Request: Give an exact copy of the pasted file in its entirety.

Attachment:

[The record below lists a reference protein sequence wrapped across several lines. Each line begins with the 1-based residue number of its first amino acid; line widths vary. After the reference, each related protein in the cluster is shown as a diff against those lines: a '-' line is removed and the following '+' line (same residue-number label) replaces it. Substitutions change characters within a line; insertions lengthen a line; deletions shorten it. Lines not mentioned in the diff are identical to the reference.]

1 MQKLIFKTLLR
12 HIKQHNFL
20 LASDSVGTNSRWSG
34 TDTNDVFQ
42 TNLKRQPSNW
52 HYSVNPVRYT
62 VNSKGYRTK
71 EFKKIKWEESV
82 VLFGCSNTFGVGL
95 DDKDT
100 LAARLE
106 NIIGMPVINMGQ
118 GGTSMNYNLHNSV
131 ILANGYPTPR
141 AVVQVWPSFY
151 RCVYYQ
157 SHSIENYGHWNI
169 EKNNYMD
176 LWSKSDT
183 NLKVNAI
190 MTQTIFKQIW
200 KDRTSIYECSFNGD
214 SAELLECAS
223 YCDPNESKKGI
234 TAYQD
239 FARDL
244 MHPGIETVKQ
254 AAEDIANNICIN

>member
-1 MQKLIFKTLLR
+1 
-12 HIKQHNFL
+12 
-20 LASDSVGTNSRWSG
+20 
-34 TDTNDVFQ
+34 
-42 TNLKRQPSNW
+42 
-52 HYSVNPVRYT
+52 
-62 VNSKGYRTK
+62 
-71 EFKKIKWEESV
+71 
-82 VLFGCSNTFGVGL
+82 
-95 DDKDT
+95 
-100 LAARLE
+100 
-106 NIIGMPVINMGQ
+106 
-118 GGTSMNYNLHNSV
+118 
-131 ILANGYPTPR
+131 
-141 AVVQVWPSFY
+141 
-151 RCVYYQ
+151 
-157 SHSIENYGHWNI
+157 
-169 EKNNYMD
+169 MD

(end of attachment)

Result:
[The record below lists a reference protein sequence wrapped across several lines. Each line begins with the 1-based residue number of its first amino acid; line widths vary. After the reference, each related protein in the cluster is shown as a diff against those lines: a '-' line is removed and the following '+' line (same residue-number label) replaces it. Substitutions change characters within a line; insertions lengthen a line; deletions shorten it. Lines not mentioned in the diff are identical to the reference.]

1 MQKLIFKTLLR
12 HIKQHNFL
20 LASDSVGTNSRWSG
34 TDTNDVFQ
42 TNLKRQPSNW
52 HYSVNPVRYT
62 VNSKGYRTK
71 EFKKIKWEESV
82 VLFGCSNTFGVGL
95 DDKDT
100 LAARLE
106 NIIGMPVINMGQ
118 GGTSMNYNLHNSV
131 ILANGYPTPR
141 AVVQVWPSFY
151 RCVYYQ
157 SHSIENYGHWNI
169 EKNNYMD
176 LWSKSDT
183 NLKVNAI
190 MTQTIFKQIW
200 KDRTSIYECSFNGD
214 SAELLECAS
223 YCDPNESKKGI
234 TAYQD
239 FARDL
244 MHPGIETVKQ
254 AAEDIANNICIN

>member
-1 MQKLIFKTLLR
+1 
-12 HIKQHNFL
+12 
-20 LASDSVGTNSRWSG
+20 
-34 TDTNDVFQ
+34 
-42 TNLKRQPSNW
+42 
-52 HYSVNPVRYT
+52 
-62 VNSKGYRTK
+62 
-71 EFKKIKWEESV
+71 
-82 VLFGCSNTFGVGL
+82 
-95 DDKDT
+95 
-100 LAARLE
+100 
-106 NIIGMPVINMGQ
+106 
-118 GGTSMNYNLHNSV
+118 
-131 ILANGYPTPR
+131 
-141 AVVQVWPSFY
+141 
-151 RCVYYQ
+151 
-157 SHSIENYGHWNI
+157 
-169 EKNNYMD
+169 MD